VELEZ-MITCHELL: And that short, short story requires a lot of courage to tell. It`s not easy to get on television and say something like that, but I think it`s really great for your sobriety because none of us should ever forget where we came from.


VELEZ-MITCHELL: Thank you, Brett. Thank you, Ted. You`re an inspiration.

WILLIAMS: Thank you. Thank you, Jane. I love you.

VELEZ-MITCHELL: I love you, too.



VELEZ-MITCHELL: You deserve a laugh break. This one is trending online -- too good not to share.





VELEZ-MITCHELL: It`s week two of our adventure to slimness, you and me, doing this together with our personal healthy eating advocate Kathy Freston.


VELEZ-MITCHELL: Here is the bottom line. The entire theme of what we`re doing is no major changes.


VELEZ-MITCHELL: Little tweaks to your lifestyle every single day.

HOLLAND: Exactly. There`s nothing natural about working out for an hour. I mean I don`t know why someone said you had to go to a gym for an hour. You`re going to do a workout here that would take time it takes you to get to the gym.


VELEZ-MITCHELL: Join us on our nightly adventure to slimness on this show every night. Now we talked to Kathy Freston about getting lean. We talk to fitness expert Tom Holland about getting buff and shredded. And tonight the most important aspect of our adventure -- the psychological relationship we have with food.

Straight out to my very special guest, a best-selling author of "Fat is a Family Affair" and the soon to be released, "From Bagels to Buddha". Judi Hollis, I read your seminal book, "Fat is a Family Affair" and the first line is so famous now. "We are as fat as we are dishonest." What did you mean by that?

JUDI HOLLIS, AUTHOR, "FAT IS A FAMILY AFFAIR": What I mean is we`re not living the life that our soul knows we`re intended to be living here. And as long as we keep running around doing things that don`t fit who we individually really are, we`re going to eat to dull the pain that that brings us.

VELEZ-MITCHELL: And is that what they mean when they say emotional eating?

HOLLIS: Very much so. A lot it is stress, as we`ve already heard from many other experts. You know, it`s so funny to me we keep addressing this as food and diet, exercise and diet. When we don`t pay attention to who am I and how am I behaving in the world that`s making me want to be self-punishing. It`s a very difficult problem for us as Americans. We`re the fattest nation in the world.

VELEZ-MITCHELL: Now what about food addiction?

HOLLIS: Well, I speak a little bit to that as well because there is an addictive property to carbohydrates and sugars. We do go through withdrawals when we have too many of them. And we have to be careful about that. But I get a little concerned when people then make all foods bad and they`re just afraid of themselves to be eaters.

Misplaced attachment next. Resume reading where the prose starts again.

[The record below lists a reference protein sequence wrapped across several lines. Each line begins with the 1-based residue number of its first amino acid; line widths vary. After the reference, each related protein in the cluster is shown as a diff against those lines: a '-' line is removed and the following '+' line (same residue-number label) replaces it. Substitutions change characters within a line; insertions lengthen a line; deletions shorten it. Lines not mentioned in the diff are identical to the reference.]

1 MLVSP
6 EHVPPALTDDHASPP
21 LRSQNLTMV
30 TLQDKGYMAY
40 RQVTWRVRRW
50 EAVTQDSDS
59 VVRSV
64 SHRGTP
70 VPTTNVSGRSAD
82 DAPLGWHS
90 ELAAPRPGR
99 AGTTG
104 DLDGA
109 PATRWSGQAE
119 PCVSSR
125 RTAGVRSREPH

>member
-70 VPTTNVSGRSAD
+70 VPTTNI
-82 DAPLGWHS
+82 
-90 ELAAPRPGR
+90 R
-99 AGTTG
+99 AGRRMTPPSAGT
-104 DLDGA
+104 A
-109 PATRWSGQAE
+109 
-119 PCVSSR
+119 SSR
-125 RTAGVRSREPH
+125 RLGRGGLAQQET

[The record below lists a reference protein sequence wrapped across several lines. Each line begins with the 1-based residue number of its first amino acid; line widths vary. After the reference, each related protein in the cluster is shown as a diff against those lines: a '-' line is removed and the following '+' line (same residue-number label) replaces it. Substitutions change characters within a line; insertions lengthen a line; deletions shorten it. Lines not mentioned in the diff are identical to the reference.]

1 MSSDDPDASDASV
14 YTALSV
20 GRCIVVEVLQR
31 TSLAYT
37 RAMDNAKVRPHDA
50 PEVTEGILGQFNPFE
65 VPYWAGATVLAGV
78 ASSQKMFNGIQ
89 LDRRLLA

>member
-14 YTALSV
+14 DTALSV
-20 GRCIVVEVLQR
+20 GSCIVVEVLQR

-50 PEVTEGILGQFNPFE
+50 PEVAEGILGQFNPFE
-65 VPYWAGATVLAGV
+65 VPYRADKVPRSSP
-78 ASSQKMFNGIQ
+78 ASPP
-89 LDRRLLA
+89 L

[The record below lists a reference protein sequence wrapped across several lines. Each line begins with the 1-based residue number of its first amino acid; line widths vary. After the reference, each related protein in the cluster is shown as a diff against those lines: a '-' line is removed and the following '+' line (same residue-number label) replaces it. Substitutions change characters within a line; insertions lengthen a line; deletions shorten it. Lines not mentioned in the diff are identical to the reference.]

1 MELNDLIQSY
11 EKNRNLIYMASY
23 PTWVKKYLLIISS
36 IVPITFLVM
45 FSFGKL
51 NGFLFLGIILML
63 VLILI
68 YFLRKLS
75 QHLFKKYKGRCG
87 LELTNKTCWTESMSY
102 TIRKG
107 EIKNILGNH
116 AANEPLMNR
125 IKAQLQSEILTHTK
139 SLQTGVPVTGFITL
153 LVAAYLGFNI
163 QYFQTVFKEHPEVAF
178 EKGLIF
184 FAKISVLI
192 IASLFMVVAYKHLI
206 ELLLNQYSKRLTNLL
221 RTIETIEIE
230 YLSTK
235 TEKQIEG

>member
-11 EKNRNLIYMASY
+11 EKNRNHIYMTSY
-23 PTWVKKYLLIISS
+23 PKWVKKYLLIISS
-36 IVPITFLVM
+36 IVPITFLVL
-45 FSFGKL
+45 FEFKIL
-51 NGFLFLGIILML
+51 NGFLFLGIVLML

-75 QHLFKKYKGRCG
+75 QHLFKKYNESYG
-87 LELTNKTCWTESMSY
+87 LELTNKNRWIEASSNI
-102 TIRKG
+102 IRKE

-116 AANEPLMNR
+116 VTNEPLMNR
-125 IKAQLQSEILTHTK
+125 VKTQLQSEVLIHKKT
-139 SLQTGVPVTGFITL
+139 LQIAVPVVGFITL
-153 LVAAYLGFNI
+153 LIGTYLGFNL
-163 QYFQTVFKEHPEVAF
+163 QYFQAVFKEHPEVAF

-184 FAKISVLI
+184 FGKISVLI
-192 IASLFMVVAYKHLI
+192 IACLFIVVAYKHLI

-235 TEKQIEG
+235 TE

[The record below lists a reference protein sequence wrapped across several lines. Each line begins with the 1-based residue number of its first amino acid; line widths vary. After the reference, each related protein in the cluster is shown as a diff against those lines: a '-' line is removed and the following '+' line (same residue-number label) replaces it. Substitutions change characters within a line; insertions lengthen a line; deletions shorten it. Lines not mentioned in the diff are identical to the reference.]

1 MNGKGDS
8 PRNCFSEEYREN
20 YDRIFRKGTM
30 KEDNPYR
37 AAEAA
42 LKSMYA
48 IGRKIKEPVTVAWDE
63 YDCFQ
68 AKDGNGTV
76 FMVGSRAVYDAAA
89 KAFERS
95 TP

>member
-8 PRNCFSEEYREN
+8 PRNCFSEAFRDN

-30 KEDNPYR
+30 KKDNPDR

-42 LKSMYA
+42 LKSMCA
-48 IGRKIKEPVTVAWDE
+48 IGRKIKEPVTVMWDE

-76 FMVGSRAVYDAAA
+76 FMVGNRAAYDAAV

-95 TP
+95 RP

What this is about is about paying attention to who you are and that person, you, your relationship with the substance. The substance is not the problem. It`s the inner being and how we use it. That`s the problem.

VELEZ-MITCHELL: Well, I would disagree a little bit. I think our substances are the problem in the sense of fast food. I respect you tremendously but we`re just having a dialogue. A new study says the more fast food you eat, the more likely you are to be depressed, and the more depressed you are, the more fast food you are likely to eat.

It`s a vicious cycle. We asked Kathy Freston about the other alternative, eating vegetables.


KATHY FRESTON, AUTHOR, "THE LEAN": That plus the fiber, that`s going to energize you throughout the day. And it`s going to change your body from the inside out. And that includes changing the way you feel emotionally, mentally. You are going to have a clarity that you`ve never experienced before as you`re dropping the weight.


VELEZ-MITCHELL: Judi, 15 seconds.

HOLLIS: I have no problem with that but how do we keep doing the things recommended by all of these experts? We need help from other fellow sufferers, and we need to keep on keeping on and get back on the horse. We all know what to do. How do we do it? We need other people to help us.


VELEZ-MITCHELL: Dr. Judi Hollis, author of the upcoming "Bagels to Buddha", you are the basically world`s most famous expert on emotional eating. Tell us about how people use food to stuff their feelings.

HOLLIS: It`s just like a drug, just like alcoholism. My early training was in drug addiction, and I found that what I was doing with food was exactly the same. We have to realize the personality dynamics of all addicts (inaudible) and compulsiveness and the recovery is similar.

VELEZ-MITCHELL: I have to say that I often, when there is something emotionally I don`t want to deal with, an upset or truth I don`t want to face about myself, I will sometimes eat emotionally, eat something. And then I feel remorse. It`s exactly like alcohol or drugs. And I`ve tried to learn to sift through the feelings and experience them.

Nancy next.